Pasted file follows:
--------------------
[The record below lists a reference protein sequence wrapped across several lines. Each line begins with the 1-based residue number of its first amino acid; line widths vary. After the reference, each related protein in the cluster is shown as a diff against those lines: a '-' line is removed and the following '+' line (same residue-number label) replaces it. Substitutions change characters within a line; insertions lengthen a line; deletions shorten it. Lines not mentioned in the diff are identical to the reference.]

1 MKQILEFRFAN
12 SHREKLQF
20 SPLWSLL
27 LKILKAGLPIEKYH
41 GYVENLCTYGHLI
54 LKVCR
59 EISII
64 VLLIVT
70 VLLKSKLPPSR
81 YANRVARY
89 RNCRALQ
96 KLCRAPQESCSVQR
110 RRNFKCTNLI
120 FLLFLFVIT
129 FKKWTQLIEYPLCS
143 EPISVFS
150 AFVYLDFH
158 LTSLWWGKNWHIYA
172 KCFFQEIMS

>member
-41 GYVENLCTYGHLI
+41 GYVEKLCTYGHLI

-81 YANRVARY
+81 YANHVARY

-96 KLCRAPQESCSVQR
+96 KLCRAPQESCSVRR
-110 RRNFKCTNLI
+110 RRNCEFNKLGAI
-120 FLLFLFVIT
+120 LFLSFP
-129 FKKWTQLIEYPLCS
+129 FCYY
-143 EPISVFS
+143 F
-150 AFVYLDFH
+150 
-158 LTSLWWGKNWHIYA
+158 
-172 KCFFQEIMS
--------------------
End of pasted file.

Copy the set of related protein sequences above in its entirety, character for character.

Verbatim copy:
[The record below lists a reference protein sequence wrapped across several lines. Each line begins with the 1-based residue number of its first amino acid; line widths vary. After the reference, each related protein in the cluster is shown as a diff against those lines: a '-' line is removed and the following '+' line (same residue-number label) replaces it. Substitutions change characters within a line; insertions lengthen a line; deletions shorten it. Lines not mentioned in the diff are identical to the reference.]

1 MKQILEFRFAN
12 SHREKLQF
20 SPLWSLL
27 LKILKAGLPIEKYH
41 GYVENLCTYGHLI
54 LKVCR
59 EISII
64 VLLIVT
70 VLLKSKLPPSR
81 YANRVARY
89 RNCRALQ
96 KLCRAPQESCSVQR
110 RRNFKCTNLI
120 FLLFLFVIT
129 FKKWTQLIEYPLCS
143 EPISVFS
150 AFVYLDFH
158 LTSLWWGKNWHIYA
172 KCFFQEIMS

>member
-41 GYVENLCTYGHLI
+41 GYVEKLCTYGHLI

-81 YANRVARY
+81 YANHVARY

-96 KLCRAPQESCSVQR
+96 KLCRAPQESCSVRR
-110 RRNFKCTNLI
+110 RRNCEFNKLGAI
-120 FLLFLFVIT
+120 LFLSFP
-129 FKKWTQLIEYPLCS
+129 FCYY
-143 EPISVFS
+143 F
-150 AFVYLDFH
+150 
-158 LTSLWWGKNWHIYA
+158 
-172 KCFFQEIMS